Isabella Stewart Gardner
- Born: 1840
- Died: 1924
Isabella Stewart Gardner was an art collector and a prominent figure in high society in Boston, New England, around the turn of the century. Through her friendship with Okakura Kakuzô and others, she played a role in the introduction of Japanese art to New England, and to the United States as a whole. Before her death, she transformed her home at Fenway Court into a museum, arranged according to her liking; today, the Isabella Stewart Gardner Museum is one of the most major museums in the city, and remains, in accordance with her will, arranged largely as she left it.
Isabella Stewart was born in New York in 1840. In 1860, she married Bostonian John (Jack) Lowell Gardner, Jr.
She and her husband visited Kyoto in 1883, and may have stayed at the temple Chion-in. In 1891, Isabella's father left her his fortune. With the help of Italian Renaissance expert Bernard Berenson and others, Mrs. Gardner acquired a large collection of European and Asian art. Following her husband's death in 1898, she then bought a plot of land in Boston's Fenway and began to have a house built to house the collection. Fenway Court, as she called the house, was completed in 1903, and it quickly became a major center of cultural activity, as Mrs. Gardner invited friends over for concerts, dinner parties, and the like.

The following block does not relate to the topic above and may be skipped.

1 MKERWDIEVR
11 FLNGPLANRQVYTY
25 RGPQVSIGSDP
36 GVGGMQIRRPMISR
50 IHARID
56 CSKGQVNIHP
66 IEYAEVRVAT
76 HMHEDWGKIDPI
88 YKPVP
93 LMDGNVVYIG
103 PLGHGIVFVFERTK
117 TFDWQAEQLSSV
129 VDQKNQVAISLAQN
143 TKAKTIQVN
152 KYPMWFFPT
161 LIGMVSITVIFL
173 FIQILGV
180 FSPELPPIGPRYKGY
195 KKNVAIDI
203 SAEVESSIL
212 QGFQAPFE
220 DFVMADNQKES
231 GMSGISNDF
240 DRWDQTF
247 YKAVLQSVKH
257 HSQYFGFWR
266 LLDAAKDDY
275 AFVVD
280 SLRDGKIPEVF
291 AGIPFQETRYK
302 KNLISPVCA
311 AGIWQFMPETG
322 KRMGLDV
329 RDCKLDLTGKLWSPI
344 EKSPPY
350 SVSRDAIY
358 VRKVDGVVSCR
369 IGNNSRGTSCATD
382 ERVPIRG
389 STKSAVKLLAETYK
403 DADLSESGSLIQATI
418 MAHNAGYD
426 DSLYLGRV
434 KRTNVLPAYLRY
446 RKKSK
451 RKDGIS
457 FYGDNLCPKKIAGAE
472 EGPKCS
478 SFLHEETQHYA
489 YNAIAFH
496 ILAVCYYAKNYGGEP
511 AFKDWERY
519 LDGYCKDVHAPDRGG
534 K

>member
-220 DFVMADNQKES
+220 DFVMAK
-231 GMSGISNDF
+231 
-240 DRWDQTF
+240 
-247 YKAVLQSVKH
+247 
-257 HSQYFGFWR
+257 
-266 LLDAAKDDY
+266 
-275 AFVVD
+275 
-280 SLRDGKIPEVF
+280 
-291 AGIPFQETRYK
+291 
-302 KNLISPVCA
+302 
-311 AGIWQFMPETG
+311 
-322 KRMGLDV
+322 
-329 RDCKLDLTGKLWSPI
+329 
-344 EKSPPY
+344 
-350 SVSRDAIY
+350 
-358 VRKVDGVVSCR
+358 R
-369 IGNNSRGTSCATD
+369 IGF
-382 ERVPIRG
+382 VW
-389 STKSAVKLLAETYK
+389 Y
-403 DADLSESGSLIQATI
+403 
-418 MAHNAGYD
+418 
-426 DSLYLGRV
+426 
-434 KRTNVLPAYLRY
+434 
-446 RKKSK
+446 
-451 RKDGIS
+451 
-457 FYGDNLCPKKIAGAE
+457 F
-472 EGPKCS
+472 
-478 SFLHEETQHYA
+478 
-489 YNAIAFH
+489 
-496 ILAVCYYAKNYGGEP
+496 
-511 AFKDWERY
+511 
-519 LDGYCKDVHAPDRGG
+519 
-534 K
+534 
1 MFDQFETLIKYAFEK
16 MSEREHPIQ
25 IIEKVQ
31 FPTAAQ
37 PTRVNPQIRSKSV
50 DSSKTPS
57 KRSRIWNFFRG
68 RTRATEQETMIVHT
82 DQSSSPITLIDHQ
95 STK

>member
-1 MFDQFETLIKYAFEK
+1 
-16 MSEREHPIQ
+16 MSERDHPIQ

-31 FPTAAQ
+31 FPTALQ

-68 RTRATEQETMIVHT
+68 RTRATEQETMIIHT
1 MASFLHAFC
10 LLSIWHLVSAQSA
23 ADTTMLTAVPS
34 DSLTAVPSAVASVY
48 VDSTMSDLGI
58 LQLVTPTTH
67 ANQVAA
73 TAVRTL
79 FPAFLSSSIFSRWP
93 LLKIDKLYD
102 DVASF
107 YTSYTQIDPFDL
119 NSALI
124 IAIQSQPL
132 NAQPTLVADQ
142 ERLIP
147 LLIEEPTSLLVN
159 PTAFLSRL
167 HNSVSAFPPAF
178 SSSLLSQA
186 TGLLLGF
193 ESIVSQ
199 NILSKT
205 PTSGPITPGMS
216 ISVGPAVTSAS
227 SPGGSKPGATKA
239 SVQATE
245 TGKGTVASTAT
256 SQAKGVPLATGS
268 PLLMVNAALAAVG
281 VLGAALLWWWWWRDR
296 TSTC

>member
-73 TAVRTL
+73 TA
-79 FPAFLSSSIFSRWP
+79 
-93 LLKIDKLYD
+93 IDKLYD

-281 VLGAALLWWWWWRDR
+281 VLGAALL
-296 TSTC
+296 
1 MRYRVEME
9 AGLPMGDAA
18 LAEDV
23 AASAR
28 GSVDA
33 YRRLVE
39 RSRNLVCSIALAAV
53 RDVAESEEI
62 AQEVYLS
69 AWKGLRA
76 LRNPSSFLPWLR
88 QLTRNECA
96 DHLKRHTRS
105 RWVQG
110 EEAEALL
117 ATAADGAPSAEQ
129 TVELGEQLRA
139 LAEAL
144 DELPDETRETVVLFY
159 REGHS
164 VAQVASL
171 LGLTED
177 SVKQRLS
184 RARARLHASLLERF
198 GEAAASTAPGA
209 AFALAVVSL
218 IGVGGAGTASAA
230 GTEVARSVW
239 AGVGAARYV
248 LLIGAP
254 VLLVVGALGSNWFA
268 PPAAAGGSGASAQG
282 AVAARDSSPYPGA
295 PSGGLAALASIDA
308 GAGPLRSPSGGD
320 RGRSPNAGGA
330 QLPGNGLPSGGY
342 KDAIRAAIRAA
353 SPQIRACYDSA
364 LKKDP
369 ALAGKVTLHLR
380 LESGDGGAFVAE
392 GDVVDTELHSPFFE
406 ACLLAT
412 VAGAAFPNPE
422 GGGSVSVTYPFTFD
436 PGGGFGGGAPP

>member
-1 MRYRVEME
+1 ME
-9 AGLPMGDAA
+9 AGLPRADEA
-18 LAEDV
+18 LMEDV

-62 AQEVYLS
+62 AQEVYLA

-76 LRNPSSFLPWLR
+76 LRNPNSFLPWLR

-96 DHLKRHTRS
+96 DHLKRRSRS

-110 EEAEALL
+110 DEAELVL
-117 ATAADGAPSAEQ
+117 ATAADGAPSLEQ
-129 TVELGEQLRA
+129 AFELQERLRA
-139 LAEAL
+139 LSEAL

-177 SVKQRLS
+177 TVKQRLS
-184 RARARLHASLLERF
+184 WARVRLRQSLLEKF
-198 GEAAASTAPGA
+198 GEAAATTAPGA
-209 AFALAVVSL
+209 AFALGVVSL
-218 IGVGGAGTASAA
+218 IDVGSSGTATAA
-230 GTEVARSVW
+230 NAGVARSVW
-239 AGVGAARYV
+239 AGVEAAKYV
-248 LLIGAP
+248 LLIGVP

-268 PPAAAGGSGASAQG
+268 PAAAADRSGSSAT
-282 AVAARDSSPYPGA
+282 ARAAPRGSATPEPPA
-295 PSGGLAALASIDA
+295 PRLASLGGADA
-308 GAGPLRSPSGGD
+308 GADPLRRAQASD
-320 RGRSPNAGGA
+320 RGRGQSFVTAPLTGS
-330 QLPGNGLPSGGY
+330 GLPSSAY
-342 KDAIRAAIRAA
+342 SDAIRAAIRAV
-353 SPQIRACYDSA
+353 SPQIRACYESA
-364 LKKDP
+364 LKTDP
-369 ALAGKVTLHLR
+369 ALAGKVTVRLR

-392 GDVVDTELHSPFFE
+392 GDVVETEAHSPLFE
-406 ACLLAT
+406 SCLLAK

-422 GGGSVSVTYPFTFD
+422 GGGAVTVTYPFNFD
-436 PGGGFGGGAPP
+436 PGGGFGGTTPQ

Mrs. Gardner did not arrange objects in the house as most curators would a museum today; nothing is organized according to culture, period, or style, but rather according to her personal taste, juxtaposing works from different cultures and periods in order to suit a particular aesthetic sense. The collection includes a number of significant treasures: The Gardner's painting "The Rape of Europa" has been described as the greatest Titian work in a private US collection. The collection also includes portraits of Mrs. Gardner by John Singer Sargent and Anders Zorn, a self-portrait by Rembrandt, and works by Michelangelo, Fra Angelico, Giotto, Botticelli, Rubens, Velasquez, Van Dyck, Whistler, and Matisse. The museum is perhaps most (in)famous, however, as the site of the greatest still-unresolved art heist in American history; in a heist pulled off in the late 1990s, a pair of men stole a Rembrandt and a number of other priceless works which still have yet to be found today.
While a number of Japanese artworks can be found in the main sections of the Gardner Museum, Mrs. Gardner originally set aside one room as her "Buddha Room," decorating it with a number of Chinese, Japanese, and other works. As the result of a loophole which allowed the Buddha Room to not be counted as part of the museum, it was dispersed in the late 20th century, with many of the pieces being sold off to museums and private collections elsewhere in the country. This room, or perhaps a room in the basement, was often used by Mrs. Gardner to host Japan-related gatherings, at which Okakura Kakuzô often performed tea ceremony, with other significant Japan-related Bostonians such as Edward Sylvester Morse and William Sturgis Bigelow in attendance. Okakura eventually gifted Mrs. Gardner his tea set, including some pieces dating back to the Sengoku period; the museum retains not only the tea set, but even the boxes it was shipped in, today.
- "Welcome to the Gardner," pamphlet, Isabella Stewart Gardner Museum.